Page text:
Last edited: February 14, 2005

In Many States, Sodomy Laws Make Gays Criminals

Philadelphia Daily News, December 8, 1998
400 N. Broad St., Philadelphia, PA 19101
Fax: 215-854-5691

By Debbie Woodell

It seems like a forgotten frontier in the gay-rights movement, but in nearly half the states in this country, it is still illegal to engage in certain sexual acts.

While gay-rights organizations have grabbed headlines in fights over marriage, protection of jobs and other civil rights, and even military service, another fight goes on to overturn the laws that crimninalize anal and oral sex.

Now, one more state is a bit safer if you’re gay. The Georgia Supreme Court last month overturned that state’s 182-year-old sodomy law, ruling 6-1 that it violated privacy rights: "Adults who withdraw from the public gaze to engage in private consensual sexual behavior are exercising a right embraced within the right of personal liberty."

It’s a ruling with irony. Georgia is home to the most significant legal defeat the gay community has experienced – the U.S. Supreme Court’s 1986 Bowers vs. Hardwick ruling that upheld the sodomy law as constitutional. Two years ago, the Georgia high court upheld the law once more. But this time, in a case involving a heterosexual man, the court struck down the entire law as unconstitutional.

Five states still ban sodomy only between same-sex partners – Texas, Arkansas, Oklahoma, Kansas and Missouri. Another 13 have sodomy laws aimed at both homosexual and heterosexual partners, as Georgia’s was before last month’s ruling.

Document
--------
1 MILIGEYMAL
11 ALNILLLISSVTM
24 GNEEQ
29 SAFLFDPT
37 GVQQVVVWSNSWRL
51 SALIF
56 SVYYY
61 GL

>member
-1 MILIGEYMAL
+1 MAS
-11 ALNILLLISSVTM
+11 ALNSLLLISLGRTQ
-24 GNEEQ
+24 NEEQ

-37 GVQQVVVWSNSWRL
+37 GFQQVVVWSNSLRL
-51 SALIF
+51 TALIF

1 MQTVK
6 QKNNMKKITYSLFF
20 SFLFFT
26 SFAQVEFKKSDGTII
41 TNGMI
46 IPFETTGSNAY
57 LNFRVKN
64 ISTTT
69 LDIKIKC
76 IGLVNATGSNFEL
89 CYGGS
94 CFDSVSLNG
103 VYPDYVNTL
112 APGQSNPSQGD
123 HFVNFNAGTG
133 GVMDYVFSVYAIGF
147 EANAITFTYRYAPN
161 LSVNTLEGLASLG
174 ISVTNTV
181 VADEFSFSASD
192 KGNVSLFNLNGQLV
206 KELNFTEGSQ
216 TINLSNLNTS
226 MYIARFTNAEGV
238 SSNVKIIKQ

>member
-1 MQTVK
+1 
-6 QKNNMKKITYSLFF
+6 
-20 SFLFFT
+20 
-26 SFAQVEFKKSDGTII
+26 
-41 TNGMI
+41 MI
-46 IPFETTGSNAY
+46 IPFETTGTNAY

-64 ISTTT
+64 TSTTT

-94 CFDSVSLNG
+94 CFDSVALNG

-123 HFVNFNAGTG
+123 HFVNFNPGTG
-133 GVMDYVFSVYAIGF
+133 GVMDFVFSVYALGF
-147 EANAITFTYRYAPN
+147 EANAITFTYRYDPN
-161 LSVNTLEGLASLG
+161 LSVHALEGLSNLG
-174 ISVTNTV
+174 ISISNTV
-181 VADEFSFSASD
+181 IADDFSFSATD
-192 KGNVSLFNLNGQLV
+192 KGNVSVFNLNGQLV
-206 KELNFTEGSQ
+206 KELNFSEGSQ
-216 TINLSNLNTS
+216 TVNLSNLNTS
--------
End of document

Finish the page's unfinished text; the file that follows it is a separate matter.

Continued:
This case involved an incident of sodomy between a man and his 17-year- old niece, who is over the age of consent in that state.

One of the key players in the appeal, the gay-rights legal advocacy organization Lambda Legal Defense and Education Fund, weighed their concerns about the specific circumstances of the case and the concerns over allegations of forced sexual relations. But since the facts clearly showed that the sex had been consensual – as the jury decided in acquitting Powell – Lambda joined the appeal.

Some critics said Lambda only took advantage of a heterosexual case to jump on the bandwagon, but Stephen R. Scarborough, a Lambda lawyer who worked on the appeal, disagreed:

"The statute does apply to everybody and is constitutionally offensive to everybody. Certainly, this was a guy whose privacy rights had been violated, and vindicating those rights would help . . . the people that we represent and work for."

It’s not as though jailhouses are full of people convicted under sodomy laws, Scarborough noted, but such persecution hasn’t gone away, either.

However, the major danger of sodomy laws is how they can taint us and stigmatize our lives in other ways, what Scarborough called the laws’ "sly invocation."

"Sodomy laws are a central tool of our oppression . . . the big, dark cloud in the sky that’s always threatening to rain on a gay or lesbian litigant," Scarborough said. "It doesn’t matter what the case is."

That litigant might be the man who feels he was wrongly fired or the woman seeking custody of her children after a divorce. Those people can be labeled as lawbreakers. "While there are laws on the books," Scarborough acknowledged, "it is at least technically true that we are engaged in criminal conduct."

Until we get these archaic laws off the books, in some places – sadly – we are still criminals.

Debbie Woodell is a Daily News sports desk editor. Her column appears here every other Tuesday. Send e-mail to

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